Fri, Aug 24, 2018 - Page 1 News List

China investigates top Buddhist leader for sexual assault


Shi Xuecheng, abbot of Beijing’s Longquan Monastery, prays during a memorial event for Master Mengcan Dec. 3 last year at Mount Wutai in Xinzhou in northern China’s Shanxi Province.

Photo: AFP

The former head of China’s government-run Buddhist association is under criminal investigation for alleged sexual assault, the Chinese National Religious Affairs Authority said yesterday.

Shi Xuecheng (釋學誠), a Chinese Communist Party member and abbot of Beijing’s Longquan Monastery, is one of the most prominent figures to face accusations in China’s growing #MeToo movement.

He stepped down from the Buddhist Association of China earlier this month after a report by fellow monks accused him of sexual and financial improprieties.

In the 95-page report that circulated online late last month, two monks accused Shi of sending explicit text messages to at least six women, threatening or cajoling them to have sex with him, claiming it was a part of their Buddhist studies.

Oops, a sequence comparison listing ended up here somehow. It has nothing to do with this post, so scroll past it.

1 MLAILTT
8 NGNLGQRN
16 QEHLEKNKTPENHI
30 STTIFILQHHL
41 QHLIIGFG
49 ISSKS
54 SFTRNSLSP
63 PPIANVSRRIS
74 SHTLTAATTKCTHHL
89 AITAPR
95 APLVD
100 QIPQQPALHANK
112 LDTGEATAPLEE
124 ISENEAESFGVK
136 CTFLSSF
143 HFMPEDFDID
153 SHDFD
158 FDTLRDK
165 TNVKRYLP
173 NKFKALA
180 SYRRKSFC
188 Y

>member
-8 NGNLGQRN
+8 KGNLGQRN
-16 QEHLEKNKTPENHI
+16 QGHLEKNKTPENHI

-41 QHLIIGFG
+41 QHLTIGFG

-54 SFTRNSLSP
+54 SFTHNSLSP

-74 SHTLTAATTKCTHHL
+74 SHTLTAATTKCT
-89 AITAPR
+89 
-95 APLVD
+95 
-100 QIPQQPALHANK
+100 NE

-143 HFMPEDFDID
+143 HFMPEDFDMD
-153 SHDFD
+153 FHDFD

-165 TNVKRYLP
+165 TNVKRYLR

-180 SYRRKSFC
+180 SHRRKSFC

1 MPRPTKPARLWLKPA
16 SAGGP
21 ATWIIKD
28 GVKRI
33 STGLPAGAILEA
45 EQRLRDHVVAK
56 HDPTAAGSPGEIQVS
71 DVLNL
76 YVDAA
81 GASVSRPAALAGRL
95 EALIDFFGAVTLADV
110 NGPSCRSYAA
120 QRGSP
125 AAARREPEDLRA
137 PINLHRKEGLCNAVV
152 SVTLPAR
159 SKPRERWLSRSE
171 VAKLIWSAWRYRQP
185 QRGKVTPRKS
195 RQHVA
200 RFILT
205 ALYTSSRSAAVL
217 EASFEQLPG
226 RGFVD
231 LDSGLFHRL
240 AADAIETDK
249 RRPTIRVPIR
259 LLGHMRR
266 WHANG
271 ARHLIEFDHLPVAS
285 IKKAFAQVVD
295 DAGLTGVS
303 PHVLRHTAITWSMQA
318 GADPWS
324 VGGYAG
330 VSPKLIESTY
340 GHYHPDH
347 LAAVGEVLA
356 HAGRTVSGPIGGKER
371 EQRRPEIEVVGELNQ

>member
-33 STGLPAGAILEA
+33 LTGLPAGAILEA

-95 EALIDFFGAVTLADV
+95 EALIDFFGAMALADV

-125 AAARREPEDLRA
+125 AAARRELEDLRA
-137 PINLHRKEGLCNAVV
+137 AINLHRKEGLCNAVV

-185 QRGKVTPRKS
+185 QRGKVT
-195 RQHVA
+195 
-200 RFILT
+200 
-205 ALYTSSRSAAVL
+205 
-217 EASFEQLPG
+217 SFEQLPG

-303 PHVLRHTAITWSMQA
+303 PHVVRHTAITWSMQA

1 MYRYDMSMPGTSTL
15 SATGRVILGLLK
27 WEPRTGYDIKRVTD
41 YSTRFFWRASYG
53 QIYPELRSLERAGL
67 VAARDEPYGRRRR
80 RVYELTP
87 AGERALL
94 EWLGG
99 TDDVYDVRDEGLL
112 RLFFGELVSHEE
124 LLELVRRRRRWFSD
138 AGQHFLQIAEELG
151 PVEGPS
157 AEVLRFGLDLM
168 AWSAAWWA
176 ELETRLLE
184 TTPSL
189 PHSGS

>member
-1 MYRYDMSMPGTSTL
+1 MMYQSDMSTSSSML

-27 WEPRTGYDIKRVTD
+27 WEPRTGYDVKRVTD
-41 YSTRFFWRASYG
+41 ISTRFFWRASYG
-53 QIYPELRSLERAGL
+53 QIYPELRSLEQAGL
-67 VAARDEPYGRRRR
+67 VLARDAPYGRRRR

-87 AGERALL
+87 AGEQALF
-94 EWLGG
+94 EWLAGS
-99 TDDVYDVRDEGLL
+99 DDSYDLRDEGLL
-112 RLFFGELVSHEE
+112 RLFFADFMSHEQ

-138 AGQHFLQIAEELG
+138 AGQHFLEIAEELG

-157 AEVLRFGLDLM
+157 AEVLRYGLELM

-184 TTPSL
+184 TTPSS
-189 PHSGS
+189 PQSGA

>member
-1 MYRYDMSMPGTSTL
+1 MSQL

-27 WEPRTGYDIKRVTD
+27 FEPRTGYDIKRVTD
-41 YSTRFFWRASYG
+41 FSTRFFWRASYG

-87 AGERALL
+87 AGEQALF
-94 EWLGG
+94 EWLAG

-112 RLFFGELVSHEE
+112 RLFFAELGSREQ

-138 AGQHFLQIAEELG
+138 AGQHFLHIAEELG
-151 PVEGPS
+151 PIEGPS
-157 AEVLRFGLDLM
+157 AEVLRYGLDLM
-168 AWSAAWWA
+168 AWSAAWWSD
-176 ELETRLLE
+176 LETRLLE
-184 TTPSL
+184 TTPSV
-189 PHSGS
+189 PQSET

The authority said it had confirmed that Shi had sent “harassing messages,” adding that authorities had begun a criminal investigation into the report’s charges of sexual assault.

Investigators had also uncovered evidence that the Longquan Monastery had breached national financial regulations, it said in a statement on its Web site.

Shi, 51, is also a member of the Chinese People’s Political Consultative Conference.

A prominent personality in Chinese Buddhist life with a social media following of millions, Shi’s Sina Weibo account has been silent since Aug. 1, when he posted a statement rejecting allegations of sexual misconduct.

In their report, the two monks, who are no longer members of the monastery, said four women gave in to Shi’s demands.

One of the authors said on social media that he was compelled to speak out after the victims were ignored by authorities, who said they could not investigate.

The report and posts about it have been removed or censored.

Both men were also asked to leave the monastery after news of the report broke.

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